ALTHOUGH popular in other markets around the world, notably the United States, Subaru remains something of a niche brand with car buyers in the United Kingdom.
The Japanese 4x4 specialist boasts a dedicated core of loyal followers here, but has struggled to attract new converts.
Bosses are hoping that will change with the recently-launched second generation of the XV, a compact crossover that boasts impressive off-road abilities and offers improved on-road manners too.
Although the casual observer may be hard-pressed to distinguish the latest model from its predecessor, the latest XV is all-new from the ground up.
Closer inspection reveals a re-worked grille and headlight arrangement, new rear light clusters which extend into the tailgate, a more prominent rear spoiler and the old aerial has been replaced by a more fashionable shark-fin appendage.
Less obvious to the naked eye will be the fact that the windscreen angle has been increased and the rear section of the roofline lowered. Alongside the other changes, this gives the new XV a more dynamic profile.
It's also wider and longer than the car it replaces, creating a roomier cabin and adding a nominal five litres of extra luggage capacity, with a wider boot opening for easier loading.
More significant updates have taken place beneath the skin, however, with the XV being the second model in the UK to be built around the new Subaru global platform - a reworking of the body and chassis featuring more rigid, lightweight construction designed to improve safety and handling.
And the new XV does, indeed, feel much more nimble and agile on the road, with impressive levels of grip, little body roll in corners and direct, responsive steering.
Nevertheless, it is still the off-road prowess which will appeal directly to the target market of families and folk with active, outdoor lifestyles.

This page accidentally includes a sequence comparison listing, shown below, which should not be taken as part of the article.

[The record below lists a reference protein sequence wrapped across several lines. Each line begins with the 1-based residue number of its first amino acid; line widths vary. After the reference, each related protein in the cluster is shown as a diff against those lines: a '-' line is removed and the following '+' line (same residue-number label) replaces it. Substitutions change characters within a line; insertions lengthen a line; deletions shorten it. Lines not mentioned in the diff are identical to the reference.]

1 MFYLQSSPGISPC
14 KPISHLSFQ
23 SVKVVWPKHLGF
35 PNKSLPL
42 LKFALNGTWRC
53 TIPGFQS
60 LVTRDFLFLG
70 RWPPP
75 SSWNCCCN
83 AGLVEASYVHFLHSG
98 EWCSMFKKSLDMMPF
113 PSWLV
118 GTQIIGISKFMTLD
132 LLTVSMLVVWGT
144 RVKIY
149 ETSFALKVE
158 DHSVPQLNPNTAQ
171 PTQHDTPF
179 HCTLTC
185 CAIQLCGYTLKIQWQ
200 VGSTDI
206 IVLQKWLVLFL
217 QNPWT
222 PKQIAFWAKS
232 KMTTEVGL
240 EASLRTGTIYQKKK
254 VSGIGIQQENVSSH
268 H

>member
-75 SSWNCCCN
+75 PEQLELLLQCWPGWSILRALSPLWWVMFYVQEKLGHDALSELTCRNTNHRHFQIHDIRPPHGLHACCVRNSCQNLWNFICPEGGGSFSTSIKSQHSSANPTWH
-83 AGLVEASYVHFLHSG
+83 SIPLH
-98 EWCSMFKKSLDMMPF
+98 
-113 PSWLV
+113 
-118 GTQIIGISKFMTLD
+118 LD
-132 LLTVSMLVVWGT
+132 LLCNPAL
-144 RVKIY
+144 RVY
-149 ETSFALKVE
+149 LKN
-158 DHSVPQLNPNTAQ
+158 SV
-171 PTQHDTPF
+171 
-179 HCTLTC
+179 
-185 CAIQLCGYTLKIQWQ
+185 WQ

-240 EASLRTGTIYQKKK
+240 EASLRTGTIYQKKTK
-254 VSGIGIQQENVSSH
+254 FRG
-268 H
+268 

Subaru's symmetrical all-wheel drive system has been a brand staple for more than four decades, is renowned for it's go-anywhere capabilities and is now paired in the XV with the same X-Mode technology that features in the larger Forester and Outback SUVs.
X-Mode provides extra assurance, adjusting engine, transmission, all-wheel drive system and brakes to help negotiate more extreme driving conditions. Additionally, it comes with hill descent control, enabling the driver to maintain a constant speed when travelling downhill.
Throw 22 centimetres of ground clearance into the mix and it would be a pretty determined buyer who found any terrain or conditions that the XV would not be able to cope with.
Power comes from a choice of 1.6 and 2.0-litre normally-aspirated petrol engines, in Subaru's traditional Boxer configuration, paired with a continuously variable transmission (CVT).
The lack of turbocharging means neither power pack is particularly pacy, with the 2.0-litre taking more than ten seconds to hit 62mph. It is much quieter and refined than Subaru engines of old, though, thanks to improved sound deadening measures, and proves responsive enough around town and smooth at cruising speed.
The CVT gearbox has also improved hugely and the excessively loud revving that formerly accompanied any sharp acceleration now only rears its head if you floor the gas pedal, which is not really in keeping with the relaxed style of this motor.
As with many such gearboxes these days, there's a manual mode should the driver feel the need to intervene, with 2.0-litre models getting steering-wheel mounted flappy paddles.
Equipment upgrades over the previous model include a bigger, eight-inch touchscreen, Android Auto and Apple CarPlay compatibility, LED headlights, high-beam assist and Subaru's impressive EyeSight driver assistance technology.
This uses dual cameras to scan the road ahead for potential hazards up to 110 metres away and uses the information for cruise control, automatic emergency braking and lane keep assist among other things.
Range-topping SE Premium cars also get navigation, powered driver's seat, leather upholstery and a sunroof.